Maneuvers have been the second agent responsible for injuries with 40.7%. This fact probably happens due to the need to perform maneuvers with fast and sudden movements, with impact such as the floater, the tube and aerial maneuvers with combined spins. This last kind of maneuver can also explain the high prevalence of knee (48.2%) and ankle sprains (41.3%). Bondiolli(16) found in his research the floater and the pump as the most injury-prone maneuvers. Steinman(15), found the tube followed by the pump, floater and aerial as the most injury-prone ones. These maneuvers require fast chest rotation movements and, as the lower limbs are in closed chain, there is a rotation component in the knee which may exceed the physiological threshold, leading to sprains in this joint.
Low occurrence of injuries due to collision on the seabed, in the present study (7.7%), is very probably due to the geological characteristics of the Brazilian beaches. Although these athletes spend great part of the year surfing abroad, they also spend long periods surfing in Brazil, where the predominance is of sandy deep beds, which according to Conway(19), are less dangerous. In studies conducted in Hawaii and Australia, for example, the contact with rocks and corals is responsible for great incidence of injuries(2-3,6).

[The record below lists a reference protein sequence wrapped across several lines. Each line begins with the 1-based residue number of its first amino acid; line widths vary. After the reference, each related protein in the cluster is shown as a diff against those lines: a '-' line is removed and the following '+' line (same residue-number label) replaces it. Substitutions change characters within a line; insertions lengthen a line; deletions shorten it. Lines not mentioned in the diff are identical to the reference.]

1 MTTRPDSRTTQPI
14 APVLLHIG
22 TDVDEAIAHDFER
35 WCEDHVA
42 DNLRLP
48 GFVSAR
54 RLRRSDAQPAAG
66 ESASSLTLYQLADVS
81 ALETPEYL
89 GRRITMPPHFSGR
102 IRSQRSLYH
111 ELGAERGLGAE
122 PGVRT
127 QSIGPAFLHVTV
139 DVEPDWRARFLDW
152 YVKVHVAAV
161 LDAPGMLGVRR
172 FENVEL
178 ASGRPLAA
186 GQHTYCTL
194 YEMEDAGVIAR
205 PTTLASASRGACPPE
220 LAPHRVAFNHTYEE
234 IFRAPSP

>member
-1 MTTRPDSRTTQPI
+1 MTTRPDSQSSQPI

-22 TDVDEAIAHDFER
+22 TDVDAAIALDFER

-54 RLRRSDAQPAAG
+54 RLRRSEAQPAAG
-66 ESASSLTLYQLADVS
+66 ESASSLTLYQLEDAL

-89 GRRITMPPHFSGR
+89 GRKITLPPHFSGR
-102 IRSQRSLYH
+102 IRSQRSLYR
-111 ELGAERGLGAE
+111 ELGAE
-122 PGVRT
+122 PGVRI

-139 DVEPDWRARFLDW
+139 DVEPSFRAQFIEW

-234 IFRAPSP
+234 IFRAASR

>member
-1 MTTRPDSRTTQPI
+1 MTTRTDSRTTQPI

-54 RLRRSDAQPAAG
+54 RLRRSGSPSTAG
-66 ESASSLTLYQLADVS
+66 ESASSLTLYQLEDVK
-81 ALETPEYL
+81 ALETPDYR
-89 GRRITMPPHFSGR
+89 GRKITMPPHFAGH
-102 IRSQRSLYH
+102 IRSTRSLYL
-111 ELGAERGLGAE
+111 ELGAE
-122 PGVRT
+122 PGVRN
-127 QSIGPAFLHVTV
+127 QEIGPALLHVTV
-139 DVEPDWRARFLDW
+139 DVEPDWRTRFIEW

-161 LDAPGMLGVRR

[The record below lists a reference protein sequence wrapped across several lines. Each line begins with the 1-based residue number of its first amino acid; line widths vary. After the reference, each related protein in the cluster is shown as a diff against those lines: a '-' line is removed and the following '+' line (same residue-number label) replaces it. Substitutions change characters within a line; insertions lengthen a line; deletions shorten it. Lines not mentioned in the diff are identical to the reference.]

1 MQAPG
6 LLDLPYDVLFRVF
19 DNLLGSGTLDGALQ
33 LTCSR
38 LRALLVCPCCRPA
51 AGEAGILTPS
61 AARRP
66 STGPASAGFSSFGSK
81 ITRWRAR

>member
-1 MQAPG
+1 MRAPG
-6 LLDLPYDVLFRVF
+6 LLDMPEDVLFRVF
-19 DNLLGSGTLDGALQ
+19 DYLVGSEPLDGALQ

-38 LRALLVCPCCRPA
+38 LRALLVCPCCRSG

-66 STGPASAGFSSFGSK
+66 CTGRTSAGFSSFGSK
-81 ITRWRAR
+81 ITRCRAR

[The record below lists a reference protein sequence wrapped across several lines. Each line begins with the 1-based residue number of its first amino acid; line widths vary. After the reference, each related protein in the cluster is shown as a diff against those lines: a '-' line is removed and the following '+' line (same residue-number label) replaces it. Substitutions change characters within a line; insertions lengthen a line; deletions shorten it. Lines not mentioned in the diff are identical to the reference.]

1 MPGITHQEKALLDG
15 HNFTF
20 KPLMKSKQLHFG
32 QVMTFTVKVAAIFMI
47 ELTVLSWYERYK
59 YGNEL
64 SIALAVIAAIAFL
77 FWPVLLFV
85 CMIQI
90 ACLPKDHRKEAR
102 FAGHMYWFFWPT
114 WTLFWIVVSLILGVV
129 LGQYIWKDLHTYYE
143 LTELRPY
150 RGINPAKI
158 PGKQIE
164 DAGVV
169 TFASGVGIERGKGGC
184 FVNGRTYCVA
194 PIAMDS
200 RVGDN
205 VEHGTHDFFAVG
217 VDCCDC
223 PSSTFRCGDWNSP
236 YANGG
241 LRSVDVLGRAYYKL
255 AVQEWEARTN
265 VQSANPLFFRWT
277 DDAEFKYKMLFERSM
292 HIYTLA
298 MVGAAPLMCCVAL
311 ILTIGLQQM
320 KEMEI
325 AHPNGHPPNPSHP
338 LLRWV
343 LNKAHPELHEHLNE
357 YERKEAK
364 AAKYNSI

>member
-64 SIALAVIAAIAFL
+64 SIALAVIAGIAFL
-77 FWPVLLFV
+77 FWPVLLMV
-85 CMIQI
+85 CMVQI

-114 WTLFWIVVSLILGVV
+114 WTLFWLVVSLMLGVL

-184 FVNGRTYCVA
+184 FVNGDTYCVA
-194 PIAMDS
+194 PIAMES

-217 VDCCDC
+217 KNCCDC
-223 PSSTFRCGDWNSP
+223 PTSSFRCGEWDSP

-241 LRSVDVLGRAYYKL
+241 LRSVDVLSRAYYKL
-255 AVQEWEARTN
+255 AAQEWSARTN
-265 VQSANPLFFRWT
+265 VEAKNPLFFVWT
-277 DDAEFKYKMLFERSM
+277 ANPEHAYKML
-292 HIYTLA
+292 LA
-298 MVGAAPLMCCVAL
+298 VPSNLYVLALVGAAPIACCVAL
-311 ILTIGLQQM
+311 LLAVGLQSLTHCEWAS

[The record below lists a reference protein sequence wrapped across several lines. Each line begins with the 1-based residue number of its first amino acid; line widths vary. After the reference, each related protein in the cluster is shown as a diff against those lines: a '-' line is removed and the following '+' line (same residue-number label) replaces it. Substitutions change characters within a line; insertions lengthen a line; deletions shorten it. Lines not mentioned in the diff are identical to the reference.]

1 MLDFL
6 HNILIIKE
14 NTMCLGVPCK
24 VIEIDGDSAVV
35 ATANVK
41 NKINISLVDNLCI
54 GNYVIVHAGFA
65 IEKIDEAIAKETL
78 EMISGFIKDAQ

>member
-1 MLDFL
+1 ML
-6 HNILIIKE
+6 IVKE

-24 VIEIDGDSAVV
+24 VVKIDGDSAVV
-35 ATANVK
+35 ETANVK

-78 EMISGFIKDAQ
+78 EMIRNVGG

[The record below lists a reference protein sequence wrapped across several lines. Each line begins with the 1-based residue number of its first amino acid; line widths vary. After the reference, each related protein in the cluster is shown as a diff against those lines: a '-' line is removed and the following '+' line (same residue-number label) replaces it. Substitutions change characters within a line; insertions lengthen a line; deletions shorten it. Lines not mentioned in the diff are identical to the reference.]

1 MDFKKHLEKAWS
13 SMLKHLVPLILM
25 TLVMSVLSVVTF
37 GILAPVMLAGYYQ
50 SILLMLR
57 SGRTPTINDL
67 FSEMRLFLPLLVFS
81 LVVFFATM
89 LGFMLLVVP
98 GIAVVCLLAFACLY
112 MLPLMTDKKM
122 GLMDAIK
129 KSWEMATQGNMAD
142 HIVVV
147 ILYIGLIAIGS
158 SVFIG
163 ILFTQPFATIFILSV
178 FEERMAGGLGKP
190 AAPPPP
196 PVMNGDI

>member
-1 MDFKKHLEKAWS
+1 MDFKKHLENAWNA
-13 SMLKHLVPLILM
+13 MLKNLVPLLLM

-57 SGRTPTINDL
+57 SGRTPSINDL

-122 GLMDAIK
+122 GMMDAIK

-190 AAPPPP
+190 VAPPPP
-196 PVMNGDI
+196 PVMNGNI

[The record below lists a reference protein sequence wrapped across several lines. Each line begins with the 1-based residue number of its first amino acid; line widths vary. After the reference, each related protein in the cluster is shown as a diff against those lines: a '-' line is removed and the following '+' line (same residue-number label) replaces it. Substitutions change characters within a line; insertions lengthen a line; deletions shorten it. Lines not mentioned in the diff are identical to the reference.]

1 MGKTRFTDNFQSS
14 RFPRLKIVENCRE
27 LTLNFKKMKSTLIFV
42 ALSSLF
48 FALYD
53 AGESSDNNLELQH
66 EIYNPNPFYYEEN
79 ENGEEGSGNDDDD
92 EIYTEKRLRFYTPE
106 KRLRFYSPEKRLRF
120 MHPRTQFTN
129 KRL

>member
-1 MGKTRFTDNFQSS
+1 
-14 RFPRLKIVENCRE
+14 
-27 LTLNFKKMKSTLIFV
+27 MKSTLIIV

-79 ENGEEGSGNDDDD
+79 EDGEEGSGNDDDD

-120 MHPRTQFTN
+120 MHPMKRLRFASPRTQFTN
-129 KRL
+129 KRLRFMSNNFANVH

Compared with other sports, surfing is relatively safe and presents low level of injury(2), corroborating the findings in the present study. However, there may be a number of other etiologic agents besides the ones mentioned here; such as increased risk of skin cancer due to high sun exposure, many times with no proper protection(20). Shark attacks, although rare, have occurred with 55 surfers in 2003 and were responsible for four deaths(21). In Brazil, many attacks have been reported in the media, especially in the Pernambuco state.